Second, you will learn basic study and research skills. These include: taking notes, using the library, conducting sociological research, analysing written and spoken arguments and empirical evidence, writing, using the internet as a research tool, working and discussing in groups, preparing and making oral presentations.
Third, you will learn to think sociologically. That is to say that you will be able to identify social dimensions of contemporary life, summarise sociological ideas and arguments, and analyse social phenomena from a sociological perspective. In short, you will begin to think differently about how we lead our lives in the present day world.
This module introduces students to some of the key areas of Politics and International Relations. It will provide a basic introduction and a foundation for future study, as well as expand and develop knowledge into new areas.
The module tells a story about the 20th century that enables students to make sense of the 21st century world. Beginning with the consequences of the First World War, the module introduces students to the events and ideas that have transformed societies in complex ways: the evolution of the welfare state; the problems of democracy; increasingly global formations of governance; the transformation from Cold War geopolitics to the 21st century’s War on Terror; and the emergence of new issues such as global warming, amongst a wide range of other issues.
Students are introduced to the research concerns of members of the department, as well as setting the scene for modules offered at advanced stages in the degree structure.
This module is organised around a range of cross-cutting methodological issues that are addressed in relation to established methods (such as interviewing and quantitative surveys). Discussions and activities incorporate a range of methodological approaches using visual, qualitative, and quantitative data. Students are provided with a clear outline of the module structure and topics at the outset, and in-class activities will be designed to engage students in active learning with ample opportunities for formative feedback.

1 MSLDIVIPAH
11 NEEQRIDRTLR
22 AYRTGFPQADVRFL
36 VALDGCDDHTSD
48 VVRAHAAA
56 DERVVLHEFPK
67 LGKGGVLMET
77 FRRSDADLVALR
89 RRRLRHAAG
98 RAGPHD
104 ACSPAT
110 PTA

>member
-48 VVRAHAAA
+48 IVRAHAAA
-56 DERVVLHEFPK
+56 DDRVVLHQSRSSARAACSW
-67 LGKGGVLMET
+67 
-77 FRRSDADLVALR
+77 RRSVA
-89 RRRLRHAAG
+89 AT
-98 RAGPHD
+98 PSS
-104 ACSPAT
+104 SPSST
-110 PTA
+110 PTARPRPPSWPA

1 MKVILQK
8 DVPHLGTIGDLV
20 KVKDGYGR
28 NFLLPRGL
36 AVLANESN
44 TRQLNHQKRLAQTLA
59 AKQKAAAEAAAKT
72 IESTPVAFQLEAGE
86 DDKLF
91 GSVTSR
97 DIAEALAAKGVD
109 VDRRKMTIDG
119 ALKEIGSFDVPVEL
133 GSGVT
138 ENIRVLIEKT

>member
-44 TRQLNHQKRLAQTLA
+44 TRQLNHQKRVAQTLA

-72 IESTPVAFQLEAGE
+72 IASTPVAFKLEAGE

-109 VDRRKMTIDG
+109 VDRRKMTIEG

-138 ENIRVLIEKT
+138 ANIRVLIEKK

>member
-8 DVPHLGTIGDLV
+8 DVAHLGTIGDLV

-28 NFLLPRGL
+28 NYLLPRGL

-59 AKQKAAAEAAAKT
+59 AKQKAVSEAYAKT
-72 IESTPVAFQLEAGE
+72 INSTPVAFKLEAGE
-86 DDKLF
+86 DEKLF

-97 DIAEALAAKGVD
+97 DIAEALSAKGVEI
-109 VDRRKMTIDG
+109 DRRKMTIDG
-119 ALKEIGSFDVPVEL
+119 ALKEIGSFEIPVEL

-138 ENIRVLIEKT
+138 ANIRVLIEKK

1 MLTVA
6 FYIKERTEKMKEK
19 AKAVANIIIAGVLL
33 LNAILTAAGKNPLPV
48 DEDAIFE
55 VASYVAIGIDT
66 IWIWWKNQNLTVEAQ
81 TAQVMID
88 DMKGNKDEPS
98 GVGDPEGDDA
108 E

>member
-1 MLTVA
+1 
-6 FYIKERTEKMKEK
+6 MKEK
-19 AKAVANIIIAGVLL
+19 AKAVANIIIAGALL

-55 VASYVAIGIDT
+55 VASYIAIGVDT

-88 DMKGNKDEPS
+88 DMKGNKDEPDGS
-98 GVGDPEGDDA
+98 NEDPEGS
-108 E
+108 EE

This course introduces the development of social theory from the Enlightenment in the eighteenth century to contemporary debates about the character of knowing.
This course offers the opportunity to learn skills in reading, analysing, comparing, and critically evaluating major social theories of the rise of modern societies.
Social and cultural theories of the body have transformed thinking in the last two decades. Indeed, accounts of the body and embodiment have moved from being a marginal aspect of social and theory to a central feature of how we understand and experience media culture and society. Through a series of case-studies, this module explores some of the key developments in sociological accounts of the body and the body politic (or the nation state). Throughout this module we will focus on issues of inequality, stigma, power, in/visibility, surveillance, disability, 'race' and ethnicity. Examining the body as a site of social control, and as a repository of shifting classifications, we will consider bodies which do not easily fit prevailing social and cultural norms, bodies which are perceived to be ‘out of place’, abject or deviant and bodies imagined and employed as sites of resistance and protest.
As well as gaining an understanding of some key social, cultural and political issues you will develop critical thinking, reading, writing skills and practical skills. We will go on course field-trips (for example to Lancaster Castle in order to think about the history of punishment) and you will participate in lively and challenging workshops. As part of the assessment for this course you will make a short film in response to themes and issues examined or provoked by lectures, screenings, reading and seminar discussions. This course is interdisciplinary and is open to students from any discipline, but has been particularly designed for Sociology, Media and Cultural Studies and Gender & Women’s Studies students.